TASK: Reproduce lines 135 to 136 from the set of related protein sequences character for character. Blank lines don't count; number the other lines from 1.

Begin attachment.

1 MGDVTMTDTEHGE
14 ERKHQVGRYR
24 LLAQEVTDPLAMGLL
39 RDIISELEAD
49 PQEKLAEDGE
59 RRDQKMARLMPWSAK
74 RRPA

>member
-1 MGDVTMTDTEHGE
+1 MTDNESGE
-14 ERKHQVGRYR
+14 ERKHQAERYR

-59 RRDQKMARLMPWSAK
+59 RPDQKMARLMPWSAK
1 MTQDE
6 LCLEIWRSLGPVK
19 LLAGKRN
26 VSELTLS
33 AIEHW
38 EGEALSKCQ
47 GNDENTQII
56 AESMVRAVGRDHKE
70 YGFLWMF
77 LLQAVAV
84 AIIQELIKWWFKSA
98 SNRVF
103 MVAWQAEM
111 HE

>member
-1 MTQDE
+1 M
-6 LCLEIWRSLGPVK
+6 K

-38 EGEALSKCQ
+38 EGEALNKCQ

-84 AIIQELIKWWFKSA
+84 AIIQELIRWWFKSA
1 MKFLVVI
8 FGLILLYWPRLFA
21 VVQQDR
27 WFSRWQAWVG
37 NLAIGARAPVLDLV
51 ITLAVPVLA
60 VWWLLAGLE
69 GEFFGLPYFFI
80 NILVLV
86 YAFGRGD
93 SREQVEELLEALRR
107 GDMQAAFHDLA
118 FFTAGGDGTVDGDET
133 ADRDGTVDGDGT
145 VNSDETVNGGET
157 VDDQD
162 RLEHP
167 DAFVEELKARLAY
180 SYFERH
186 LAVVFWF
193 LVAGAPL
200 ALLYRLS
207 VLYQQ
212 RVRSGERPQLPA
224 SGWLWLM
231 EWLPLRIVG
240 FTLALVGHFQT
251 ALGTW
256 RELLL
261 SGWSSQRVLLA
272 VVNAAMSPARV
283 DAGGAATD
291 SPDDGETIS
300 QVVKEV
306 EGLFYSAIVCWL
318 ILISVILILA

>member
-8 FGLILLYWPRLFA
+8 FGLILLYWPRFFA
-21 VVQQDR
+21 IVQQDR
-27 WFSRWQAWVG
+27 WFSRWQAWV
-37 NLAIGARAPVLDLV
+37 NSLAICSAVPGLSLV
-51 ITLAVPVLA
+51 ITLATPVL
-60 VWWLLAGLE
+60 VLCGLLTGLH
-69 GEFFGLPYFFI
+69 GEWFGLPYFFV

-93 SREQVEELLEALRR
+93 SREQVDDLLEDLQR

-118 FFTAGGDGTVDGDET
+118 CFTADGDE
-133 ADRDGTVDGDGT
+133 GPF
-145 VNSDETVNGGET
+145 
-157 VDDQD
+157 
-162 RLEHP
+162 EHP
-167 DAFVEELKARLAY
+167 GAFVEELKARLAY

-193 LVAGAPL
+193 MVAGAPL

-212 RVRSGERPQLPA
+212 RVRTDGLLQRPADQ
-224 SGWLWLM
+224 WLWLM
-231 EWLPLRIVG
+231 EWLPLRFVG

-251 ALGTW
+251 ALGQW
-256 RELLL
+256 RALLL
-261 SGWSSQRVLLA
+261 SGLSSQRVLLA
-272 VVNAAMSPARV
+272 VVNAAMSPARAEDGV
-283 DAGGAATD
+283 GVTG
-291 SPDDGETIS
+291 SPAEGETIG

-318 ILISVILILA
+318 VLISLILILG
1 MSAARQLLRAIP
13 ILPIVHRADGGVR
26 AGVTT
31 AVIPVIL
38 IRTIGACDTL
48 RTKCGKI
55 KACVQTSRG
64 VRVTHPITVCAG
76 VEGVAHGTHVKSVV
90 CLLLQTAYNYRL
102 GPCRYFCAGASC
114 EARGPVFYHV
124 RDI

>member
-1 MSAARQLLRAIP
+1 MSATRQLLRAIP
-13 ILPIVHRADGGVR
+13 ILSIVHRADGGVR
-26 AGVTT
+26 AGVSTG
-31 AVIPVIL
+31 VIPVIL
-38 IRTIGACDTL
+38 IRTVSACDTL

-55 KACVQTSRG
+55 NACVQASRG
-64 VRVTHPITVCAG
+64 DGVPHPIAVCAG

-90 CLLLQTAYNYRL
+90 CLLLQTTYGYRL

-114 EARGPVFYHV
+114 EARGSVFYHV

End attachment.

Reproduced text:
102 GPCRYFCAGASC
114 EARGPVFYHV